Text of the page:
Surely, given the might of our naval fleet, the sensible thing to have done if Hitler had any designs on Britain and its Empire (which I’m not aware he did) would have been to sit tight behind our ‘moat defensive to a house, against the envy of less happier lands’ and wait and see. (We most certainly did not go to war to defeat Nazism; they had come to power in 1933. Or fascism: Franco was in power in Spain to his death in 1975.)

And of course more recently there was our dalliance with the European Exchange Rate Mechanism, which we were taken into by the then Chancellor of the Exchequer John Major (who loomed back into life during the referendum campaign like some zombie from a George A Romero film), and then insisted when Prime Minister that we shovel billions of pounds into maintaining the parity of the pound against a basket of European currencies until we crashed out on so-called Black Wednesday. Which led to one of the longest periods of growth in our history.

But perhaps when it comes to our membership of what was to become the European Union, you decide which of the following quotes is more accurate:

In 1962, the then Labour leader Hugh Gaitskell said this about joining: ‘We must be clear about this; it does mean, if this is the idea, the end of Britain as an independent European state. I make no apology for repeating it. It means the end of a thousand years of history. You may say: ‘Let it end.’ But, my goodness, it is a decision that needs a little care and thought.’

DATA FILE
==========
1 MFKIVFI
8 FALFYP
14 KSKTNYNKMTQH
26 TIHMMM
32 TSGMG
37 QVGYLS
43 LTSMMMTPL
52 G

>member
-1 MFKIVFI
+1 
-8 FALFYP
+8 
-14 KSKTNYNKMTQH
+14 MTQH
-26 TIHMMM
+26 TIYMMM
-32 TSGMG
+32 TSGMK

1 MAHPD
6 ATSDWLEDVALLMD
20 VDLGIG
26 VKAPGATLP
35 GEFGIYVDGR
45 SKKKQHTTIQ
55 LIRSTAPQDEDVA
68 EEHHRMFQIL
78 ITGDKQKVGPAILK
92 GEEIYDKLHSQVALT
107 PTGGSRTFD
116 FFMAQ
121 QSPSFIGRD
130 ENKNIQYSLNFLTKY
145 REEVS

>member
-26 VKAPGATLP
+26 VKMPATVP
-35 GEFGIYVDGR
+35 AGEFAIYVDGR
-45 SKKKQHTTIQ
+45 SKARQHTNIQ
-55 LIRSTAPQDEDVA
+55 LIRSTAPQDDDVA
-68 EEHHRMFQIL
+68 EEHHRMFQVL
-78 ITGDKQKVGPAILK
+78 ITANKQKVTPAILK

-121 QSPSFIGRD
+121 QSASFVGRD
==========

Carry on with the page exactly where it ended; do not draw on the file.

And in 1973, in a television broadcast, Prime Minister Ted Heath said: ‘There is no question of eroding any national sovereignty; there is no blueprint for a federal Europe. There are some in this country who fear that in going into Europe we shall in some way sacrifice independence and sovereignty. These fears, I need hardly say are completely unjustified.’

Two facts to bear in mind:

In 1985, the government passed the Weights and Measures Act specifically stating that either Imperial or metric units can be used. (According to any countries accession agreement, the EU requires them to metricate).

In 2001 greengrocer Steve Thoburn (who died tragically young; stress from the court case, perhaps?) was given a criminal record for selling a pound of (not abnormally curved) bananas.

In Sunderland Magistrates’ Court Judge Bruce Morgan stated: ‘So long as this country remains a member of the European Union then the laws of this country are subject to the doctrine of the primacy of community law… The passing of the [European Communities Act] 1972 meant that European legislation became part of our legislation…. This country… has joined this European club and by so doing has agreed to be bound by the rules and regulations of the club…’

Well – fingers crossed – not any more we haven’t.

Was The New European right to protect readers from Robert Miller’s views for a year?

Let us know…

You too, Robert